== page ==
3 Credit Cards With Zero Percent Interest Rates — and Why They’re a Big Deal

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A "debt free" bullseye
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Paying off credit card debt is a common New Year’s resolution, but you might want to get started on it right now.

Multiple credit cards currently feature a zero percent introductory annual percentage rate, or APR, for balance transfers and purchases, according to a recent Credit.com report. These cards are also free of transfer fees for at least the first 60 days, as well as free of annual fees.

They are the:

  1. Chase Slate card — APR is zero percent for 15 months, then variable
  2. Alliant Visa Platinum Rewards card — APR is as low as zero percent for 12 months, then variable
  3. BankAmericard — APR is zero percent for 15 months, then variable

Alliant is a credit union that was recently recognized as the nation’s best credit union.

You can find other cards similar to those above by using the credit card search tool in Money Talks News’ Solutions Center. For example, select “0% APR” or “Balance Transfer” from the menus on the left to view various cards with such features.

What it means for you

Credit cards that allow consumers to sidestep both interest charges and balance-transfer fees are a big deal for anyone who isn’t paying off credit card balances in full each month.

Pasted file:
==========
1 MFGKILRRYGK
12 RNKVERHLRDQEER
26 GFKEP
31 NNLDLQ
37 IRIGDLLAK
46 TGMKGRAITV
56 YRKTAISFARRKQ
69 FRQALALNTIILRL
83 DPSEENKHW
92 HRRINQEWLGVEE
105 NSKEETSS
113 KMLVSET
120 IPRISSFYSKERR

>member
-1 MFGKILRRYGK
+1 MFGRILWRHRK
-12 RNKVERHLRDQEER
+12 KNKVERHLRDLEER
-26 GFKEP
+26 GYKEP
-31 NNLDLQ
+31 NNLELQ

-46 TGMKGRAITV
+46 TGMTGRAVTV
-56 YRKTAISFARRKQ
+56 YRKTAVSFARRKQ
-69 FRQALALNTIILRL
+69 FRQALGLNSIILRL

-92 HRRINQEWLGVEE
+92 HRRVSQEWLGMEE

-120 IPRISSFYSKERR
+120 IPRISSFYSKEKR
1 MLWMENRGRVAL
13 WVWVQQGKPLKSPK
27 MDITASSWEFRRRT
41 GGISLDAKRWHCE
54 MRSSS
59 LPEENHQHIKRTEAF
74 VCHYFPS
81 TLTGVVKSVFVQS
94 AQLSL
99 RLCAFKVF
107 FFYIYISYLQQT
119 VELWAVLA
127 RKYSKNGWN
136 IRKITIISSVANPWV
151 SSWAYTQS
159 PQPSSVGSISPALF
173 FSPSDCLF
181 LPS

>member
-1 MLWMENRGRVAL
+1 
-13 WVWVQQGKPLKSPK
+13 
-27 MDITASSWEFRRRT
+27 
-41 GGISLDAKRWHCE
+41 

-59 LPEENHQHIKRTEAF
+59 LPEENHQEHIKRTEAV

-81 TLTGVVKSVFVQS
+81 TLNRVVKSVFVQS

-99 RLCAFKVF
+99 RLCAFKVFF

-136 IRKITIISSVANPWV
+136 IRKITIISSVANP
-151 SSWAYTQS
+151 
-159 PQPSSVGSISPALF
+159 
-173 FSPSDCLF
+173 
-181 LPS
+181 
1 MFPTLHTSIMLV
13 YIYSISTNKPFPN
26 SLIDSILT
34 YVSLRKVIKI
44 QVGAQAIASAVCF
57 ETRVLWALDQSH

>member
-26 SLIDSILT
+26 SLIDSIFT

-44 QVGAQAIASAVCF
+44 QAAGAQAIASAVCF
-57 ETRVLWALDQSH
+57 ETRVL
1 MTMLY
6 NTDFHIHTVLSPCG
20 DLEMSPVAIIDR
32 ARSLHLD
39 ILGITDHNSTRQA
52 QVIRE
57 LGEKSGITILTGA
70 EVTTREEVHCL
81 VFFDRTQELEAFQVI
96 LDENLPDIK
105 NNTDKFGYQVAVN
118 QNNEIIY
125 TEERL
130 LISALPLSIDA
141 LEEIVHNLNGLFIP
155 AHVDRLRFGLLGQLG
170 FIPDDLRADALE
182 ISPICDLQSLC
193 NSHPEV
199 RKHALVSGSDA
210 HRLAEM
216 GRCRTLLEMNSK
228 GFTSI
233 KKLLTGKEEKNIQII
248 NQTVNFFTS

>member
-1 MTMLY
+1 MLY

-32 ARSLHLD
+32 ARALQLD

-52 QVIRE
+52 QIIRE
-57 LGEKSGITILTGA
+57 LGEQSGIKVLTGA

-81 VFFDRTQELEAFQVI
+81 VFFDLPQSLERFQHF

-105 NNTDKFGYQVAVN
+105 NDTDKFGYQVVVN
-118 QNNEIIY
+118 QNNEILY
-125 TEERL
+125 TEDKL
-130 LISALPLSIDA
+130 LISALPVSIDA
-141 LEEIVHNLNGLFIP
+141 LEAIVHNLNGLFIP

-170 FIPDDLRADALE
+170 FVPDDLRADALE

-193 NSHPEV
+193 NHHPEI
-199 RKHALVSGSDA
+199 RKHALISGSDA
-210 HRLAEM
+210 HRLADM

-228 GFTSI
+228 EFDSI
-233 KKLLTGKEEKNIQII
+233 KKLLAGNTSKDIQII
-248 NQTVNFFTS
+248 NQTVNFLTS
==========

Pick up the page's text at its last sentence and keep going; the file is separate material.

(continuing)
This is particularly true now that the Federal Reserve System is raising its benchmark federal funds rate. As we detailed after the latest Fed rate hike, such actions tend to lead credit card companies to increase the interest rates they charge cardholders. And the Fed is widely expected to hike its rate again later this week.

So, credit cards with zero percent introductory APRs and no balance-transfer fees can save consumers a significant amount of money on credit card debt they are carrying. This enables them to pay off debt faster.

Perhaps the only hitch is that you must understand the terms and conditions to ensure cards with zero percent APRs save you money.

For example, an introductory APR is a temporary interest rate. So, note exactly how many months it will last.

Credit.com explains:

“If you pay off your balance within the intro period, you’ll save the most money. If you’re still carrying some of that balance when the intro period expires, though, you’ll start paying interest, so make sure your card’s intro period is long enough for you to pay your balance in full.”

Similarly, offers for balance transfers without fees often apply only to transfers made during a brief promotional period, such as the first 60 days after you open a credit card account. Find out exactly how long that period lasts, too.

For more ways to pay down debt faster, check out “8 Foolproof Steps to Get You Out of Debt Fast.”

Have you ever taken advantage of introductory balance-transfer offers? Tell us about your experience below or on Facebook.

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